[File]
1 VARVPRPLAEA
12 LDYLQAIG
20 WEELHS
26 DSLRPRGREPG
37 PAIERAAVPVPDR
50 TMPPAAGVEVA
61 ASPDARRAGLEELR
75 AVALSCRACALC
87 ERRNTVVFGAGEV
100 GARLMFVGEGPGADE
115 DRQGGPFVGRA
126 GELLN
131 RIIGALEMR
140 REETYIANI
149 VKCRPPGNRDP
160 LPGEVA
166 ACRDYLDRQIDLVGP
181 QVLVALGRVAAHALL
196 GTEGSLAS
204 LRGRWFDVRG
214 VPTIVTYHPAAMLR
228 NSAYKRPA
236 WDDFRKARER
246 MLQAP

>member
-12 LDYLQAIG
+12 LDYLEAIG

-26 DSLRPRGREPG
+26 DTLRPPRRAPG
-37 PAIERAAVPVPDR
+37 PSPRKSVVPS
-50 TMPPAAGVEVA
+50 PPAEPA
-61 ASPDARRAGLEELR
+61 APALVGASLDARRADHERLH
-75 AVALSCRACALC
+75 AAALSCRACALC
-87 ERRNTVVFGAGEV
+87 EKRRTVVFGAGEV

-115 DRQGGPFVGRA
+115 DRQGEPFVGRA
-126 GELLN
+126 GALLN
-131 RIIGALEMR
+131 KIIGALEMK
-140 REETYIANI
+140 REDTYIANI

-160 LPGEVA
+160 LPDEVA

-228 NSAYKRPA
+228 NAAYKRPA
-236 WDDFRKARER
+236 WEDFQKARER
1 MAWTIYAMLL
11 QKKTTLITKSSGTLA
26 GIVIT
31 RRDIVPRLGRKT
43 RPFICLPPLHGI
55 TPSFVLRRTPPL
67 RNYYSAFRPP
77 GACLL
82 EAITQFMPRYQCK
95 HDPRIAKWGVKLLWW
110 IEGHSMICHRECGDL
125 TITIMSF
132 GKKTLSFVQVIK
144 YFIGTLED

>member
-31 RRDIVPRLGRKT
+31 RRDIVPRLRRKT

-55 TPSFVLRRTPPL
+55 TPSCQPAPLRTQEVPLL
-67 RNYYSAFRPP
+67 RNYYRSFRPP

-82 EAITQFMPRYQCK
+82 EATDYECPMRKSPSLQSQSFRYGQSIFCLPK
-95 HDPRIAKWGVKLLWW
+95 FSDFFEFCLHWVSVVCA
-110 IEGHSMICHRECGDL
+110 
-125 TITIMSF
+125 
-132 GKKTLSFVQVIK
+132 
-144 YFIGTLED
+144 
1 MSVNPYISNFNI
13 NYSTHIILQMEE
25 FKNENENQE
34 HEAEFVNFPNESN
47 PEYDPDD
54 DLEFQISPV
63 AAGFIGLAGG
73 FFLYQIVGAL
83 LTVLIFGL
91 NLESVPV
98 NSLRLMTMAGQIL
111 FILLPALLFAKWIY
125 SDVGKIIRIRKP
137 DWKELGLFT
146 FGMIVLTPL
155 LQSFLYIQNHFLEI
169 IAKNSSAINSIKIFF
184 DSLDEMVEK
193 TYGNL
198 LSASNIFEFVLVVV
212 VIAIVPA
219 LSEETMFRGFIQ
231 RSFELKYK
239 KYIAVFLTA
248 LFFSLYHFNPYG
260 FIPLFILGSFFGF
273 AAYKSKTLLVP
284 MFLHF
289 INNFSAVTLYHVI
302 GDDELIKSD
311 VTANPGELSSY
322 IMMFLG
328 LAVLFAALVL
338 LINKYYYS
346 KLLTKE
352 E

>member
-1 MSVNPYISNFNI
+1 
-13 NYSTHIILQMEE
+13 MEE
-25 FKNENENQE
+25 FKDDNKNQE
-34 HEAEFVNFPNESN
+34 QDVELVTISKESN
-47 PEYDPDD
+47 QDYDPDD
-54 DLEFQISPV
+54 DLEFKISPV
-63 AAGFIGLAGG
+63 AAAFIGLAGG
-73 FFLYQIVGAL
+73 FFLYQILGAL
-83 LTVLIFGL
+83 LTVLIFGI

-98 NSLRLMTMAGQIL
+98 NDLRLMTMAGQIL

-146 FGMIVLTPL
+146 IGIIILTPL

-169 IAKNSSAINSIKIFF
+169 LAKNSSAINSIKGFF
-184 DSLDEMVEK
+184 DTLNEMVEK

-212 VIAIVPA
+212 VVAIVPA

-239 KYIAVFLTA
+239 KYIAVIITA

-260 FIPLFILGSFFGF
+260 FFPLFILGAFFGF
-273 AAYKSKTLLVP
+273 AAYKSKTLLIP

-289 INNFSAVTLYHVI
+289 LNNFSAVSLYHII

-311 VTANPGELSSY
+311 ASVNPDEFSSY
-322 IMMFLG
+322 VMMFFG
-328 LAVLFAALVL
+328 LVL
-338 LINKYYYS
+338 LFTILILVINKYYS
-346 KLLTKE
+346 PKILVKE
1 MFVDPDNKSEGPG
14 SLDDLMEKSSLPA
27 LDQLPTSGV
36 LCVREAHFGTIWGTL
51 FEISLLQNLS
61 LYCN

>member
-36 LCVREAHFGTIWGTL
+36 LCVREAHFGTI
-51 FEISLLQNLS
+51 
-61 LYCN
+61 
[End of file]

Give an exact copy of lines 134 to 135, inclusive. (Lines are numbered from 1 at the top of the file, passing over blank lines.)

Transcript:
-54 DLEFQISPV
+54 DLEFKISPV